Chronic pancreatitis imposes substantial human and financial costs, including hospitalizations and medical care, absences from work and school for patients and family, opioid addiction, and other consequences of chronic pain.
An 2014 analysis of the costs of chronic pancreatitis in the United Kingdom estimated the annual cost to be the equivalent of over $100,000 per patient per year—and that was likely an underestimate. The study concluded: “Patients with chronic pancreatitis consume a disproportionately high volume of resources.”¹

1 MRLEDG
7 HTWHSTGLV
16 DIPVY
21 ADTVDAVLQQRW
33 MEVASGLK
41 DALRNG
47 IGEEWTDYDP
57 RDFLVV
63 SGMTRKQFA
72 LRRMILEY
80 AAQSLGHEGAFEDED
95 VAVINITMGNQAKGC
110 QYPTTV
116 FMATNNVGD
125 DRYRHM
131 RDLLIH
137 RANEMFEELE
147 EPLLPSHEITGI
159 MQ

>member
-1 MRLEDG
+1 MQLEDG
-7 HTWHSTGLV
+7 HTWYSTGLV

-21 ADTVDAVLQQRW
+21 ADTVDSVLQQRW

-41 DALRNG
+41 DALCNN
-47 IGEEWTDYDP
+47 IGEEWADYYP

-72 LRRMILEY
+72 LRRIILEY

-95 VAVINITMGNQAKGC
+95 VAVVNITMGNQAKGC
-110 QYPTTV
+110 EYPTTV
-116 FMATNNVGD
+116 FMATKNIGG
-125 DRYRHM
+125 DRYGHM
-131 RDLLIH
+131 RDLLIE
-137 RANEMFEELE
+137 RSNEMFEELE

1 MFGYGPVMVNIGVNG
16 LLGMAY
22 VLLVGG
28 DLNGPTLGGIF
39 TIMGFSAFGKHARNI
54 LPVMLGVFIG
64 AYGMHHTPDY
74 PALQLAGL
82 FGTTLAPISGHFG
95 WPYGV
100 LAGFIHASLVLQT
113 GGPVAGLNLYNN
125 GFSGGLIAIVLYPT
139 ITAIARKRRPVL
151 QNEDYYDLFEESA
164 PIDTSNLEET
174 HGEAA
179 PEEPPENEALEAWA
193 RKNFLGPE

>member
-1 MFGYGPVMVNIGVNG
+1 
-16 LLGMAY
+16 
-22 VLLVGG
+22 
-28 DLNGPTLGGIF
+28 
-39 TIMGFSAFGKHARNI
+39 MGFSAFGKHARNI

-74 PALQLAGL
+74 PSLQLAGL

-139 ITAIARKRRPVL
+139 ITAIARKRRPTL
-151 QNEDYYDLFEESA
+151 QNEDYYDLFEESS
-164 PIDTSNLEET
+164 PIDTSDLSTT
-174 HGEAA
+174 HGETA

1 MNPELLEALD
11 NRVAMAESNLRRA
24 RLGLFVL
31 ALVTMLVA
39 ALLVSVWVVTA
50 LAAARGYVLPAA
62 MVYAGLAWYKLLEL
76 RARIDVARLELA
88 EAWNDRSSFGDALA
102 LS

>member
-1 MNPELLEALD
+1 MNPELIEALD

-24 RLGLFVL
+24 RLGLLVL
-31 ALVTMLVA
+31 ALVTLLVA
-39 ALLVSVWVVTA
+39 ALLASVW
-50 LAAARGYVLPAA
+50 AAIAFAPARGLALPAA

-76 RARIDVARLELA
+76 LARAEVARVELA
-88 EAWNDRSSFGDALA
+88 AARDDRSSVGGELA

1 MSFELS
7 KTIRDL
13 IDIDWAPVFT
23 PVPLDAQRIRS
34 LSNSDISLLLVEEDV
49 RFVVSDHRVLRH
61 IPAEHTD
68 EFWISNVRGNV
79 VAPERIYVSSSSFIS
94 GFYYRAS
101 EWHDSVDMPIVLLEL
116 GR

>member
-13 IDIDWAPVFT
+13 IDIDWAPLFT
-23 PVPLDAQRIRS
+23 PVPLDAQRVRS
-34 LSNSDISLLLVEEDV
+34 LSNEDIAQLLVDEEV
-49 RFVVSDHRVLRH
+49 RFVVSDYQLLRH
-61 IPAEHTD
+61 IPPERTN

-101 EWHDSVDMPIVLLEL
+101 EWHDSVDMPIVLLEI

Who bears the cost of chronic pancreatitis?
Right now, these people and companies are bearing significant costs, with dismal outcomes. Could some of these payers use some of their funding to incentivize development of cures or therapies that will reduce these costs? We believe patient outcome financing is the vehicle for doing that, and the path to a healthier, more productive future.